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Inside/Out with Precious Shumba, Harare Residents' Trust
July 08, 2011

Full interview with Precious Shumba - Read and listen

Describe yourself in five words?
I'm an honest and controversial person.

What's the best piece of advice you've ever received?
That I need to stay out of trouble.

What's the most ridiculous thing you've ever done?
I've done a lot of very silly things, but I guess one was to go out with a woman who was six years older than me. I enjoyed it.

What is your most treasured possession?
My God.

What do you regard as the lowest depth of misery?
To be without friends is something that I consider to be the lowest, not knowing where you'll get your next meal, not having clothes.

Do you have any strange hobbies?
Sometimes I want to be alone and do nothing.

What do you dislike most about your appearance?
I like the way I look.

What is your greatest extravagance?
I love action, investigative books.

What have you got in your fridge?
Water and beef.

What is your greatest fear?
I fear losing what I treasure most, my faith. I'm also afraid of losing myself in trivial issues.

What have you got in your pockets right now?
My flash stick.

What is your favourite journey?
My journey toward becoming a journalist. I had always wanted to know and understand how or why things happen. It started a long time ago while I was still in school and I would write a few lines about what I had observed about people or my surroundings. After school I asked myself what I wanted to do, and I realised the only thing that would satisfy me would be to train as a journalist. I started working as a journalist without any qualifications. In my career I worked for Sandawana News and the Manica Post and was trained by the editors I worked under. It has been exciting. I only got my qualifications in 2000, so I consider myself as a very successful journalist because I started writing without the necessary papers and I earned my papers because I was working.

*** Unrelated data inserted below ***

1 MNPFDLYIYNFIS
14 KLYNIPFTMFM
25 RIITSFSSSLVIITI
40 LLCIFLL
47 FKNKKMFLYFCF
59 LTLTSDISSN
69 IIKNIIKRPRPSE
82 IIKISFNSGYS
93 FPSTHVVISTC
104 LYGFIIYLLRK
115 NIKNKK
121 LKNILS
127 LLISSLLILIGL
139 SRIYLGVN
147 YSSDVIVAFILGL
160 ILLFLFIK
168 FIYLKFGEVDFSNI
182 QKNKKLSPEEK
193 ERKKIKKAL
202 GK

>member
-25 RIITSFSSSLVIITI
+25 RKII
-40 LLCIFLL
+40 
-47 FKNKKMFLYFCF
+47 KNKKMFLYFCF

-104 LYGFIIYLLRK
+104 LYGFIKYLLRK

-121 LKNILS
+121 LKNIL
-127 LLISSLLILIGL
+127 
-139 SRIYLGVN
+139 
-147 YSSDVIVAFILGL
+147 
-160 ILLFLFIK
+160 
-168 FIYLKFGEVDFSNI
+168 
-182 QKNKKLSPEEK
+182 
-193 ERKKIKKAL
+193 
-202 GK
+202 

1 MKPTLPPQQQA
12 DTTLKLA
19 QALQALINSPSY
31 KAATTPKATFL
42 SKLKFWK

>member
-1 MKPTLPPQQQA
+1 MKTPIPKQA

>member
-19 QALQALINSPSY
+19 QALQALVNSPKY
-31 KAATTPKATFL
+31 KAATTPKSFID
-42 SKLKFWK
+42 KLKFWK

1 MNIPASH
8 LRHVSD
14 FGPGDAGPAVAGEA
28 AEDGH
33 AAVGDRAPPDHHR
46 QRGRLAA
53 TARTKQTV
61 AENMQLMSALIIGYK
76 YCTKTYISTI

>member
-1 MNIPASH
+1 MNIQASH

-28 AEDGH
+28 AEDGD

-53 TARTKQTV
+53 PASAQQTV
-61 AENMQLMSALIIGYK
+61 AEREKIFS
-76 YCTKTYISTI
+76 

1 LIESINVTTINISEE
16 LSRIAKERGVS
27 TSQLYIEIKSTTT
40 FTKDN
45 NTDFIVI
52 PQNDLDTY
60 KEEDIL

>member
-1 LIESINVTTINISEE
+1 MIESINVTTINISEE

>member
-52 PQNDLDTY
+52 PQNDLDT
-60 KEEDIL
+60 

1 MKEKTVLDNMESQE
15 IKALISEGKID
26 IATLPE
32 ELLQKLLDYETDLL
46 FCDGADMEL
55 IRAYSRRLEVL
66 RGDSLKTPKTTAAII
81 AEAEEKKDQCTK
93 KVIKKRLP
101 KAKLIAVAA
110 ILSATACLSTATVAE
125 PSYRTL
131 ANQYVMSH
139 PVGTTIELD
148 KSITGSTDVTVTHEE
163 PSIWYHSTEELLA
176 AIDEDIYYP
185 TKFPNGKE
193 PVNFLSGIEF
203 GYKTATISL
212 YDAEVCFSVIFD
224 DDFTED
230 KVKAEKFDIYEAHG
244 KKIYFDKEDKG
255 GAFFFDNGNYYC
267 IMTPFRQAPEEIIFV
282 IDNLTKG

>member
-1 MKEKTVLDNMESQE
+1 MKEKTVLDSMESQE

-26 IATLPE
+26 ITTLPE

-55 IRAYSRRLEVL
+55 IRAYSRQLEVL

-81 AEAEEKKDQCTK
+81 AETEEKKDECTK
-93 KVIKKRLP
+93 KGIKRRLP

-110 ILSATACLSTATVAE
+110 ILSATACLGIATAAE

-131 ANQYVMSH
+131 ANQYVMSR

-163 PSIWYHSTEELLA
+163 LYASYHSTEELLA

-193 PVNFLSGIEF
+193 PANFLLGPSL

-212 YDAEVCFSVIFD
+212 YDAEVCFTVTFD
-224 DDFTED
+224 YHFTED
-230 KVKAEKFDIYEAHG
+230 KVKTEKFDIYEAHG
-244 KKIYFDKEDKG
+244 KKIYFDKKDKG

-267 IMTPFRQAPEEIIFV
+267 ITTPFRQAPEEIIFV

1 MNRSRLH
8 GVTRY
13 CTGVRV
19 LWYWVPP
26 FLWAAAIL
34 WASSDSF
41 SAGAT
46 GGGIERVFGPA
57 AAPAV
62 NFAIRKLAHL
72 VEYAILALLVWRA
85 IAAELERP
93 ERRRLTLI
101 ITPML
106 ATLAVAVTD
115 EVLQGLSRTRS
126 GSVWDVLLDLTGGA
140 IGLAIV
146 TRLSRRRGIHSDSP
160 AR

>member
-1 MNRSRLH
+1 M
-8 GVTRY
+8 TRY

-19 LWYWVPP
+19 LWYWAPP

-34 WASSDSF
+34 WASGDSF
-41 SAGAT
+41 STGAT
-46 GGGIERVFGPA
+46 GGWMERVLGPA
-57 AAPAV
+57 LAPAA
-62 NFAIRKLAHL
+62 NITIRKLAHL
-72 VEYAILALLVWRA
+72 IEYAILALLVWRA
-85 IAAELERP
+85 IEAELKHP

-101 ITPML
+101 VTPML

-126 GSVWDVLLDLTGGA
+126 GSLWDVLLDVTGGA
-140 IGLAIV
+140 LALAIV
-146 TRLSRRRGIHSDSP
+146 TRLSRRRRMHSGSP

Who are your heroes in real life?
I have always admired the late Edgar Tekere. I had time to get to know him in Mutare and I found him very exciting. He shared a lot of stories about the real politics of this country. I also admire Dr Sebastian Bakare, the former Bishop of the Anglican Diocese of Manicaland. He has given me guidance and acted as a sort of rudder in my life. The other person who is my hero is my wife, Constance. She has stood by me throughout my trials. Initially she was afraid, but I'm encouraged by her transformation into someone who is courageous, that has also helped me find my feet and my direction in life.

When and where were you happiest?
On my wedding day. We had organised a very small thing. I didn't know there were so many people in my community who were following up on me. I really enjoyed myself; most of what we had at the wedding came from people in the community who felt that I deserved happiness.

What's your biggest vice?
I can't keep my opinion to myself, when I see things and they are not right I will always want to look beyond that and speak out. I don't hesitate to share my views. I don't believe in trying to please people, I believe in being honest.

What were you like at school?
I was very mischievous. I grew up to want to defend myself and what I believed in.

What are you doing next?
I am working toward building the institutional capacity of the Harare Residents Trust. And expanding its capacity to become a national residents body.

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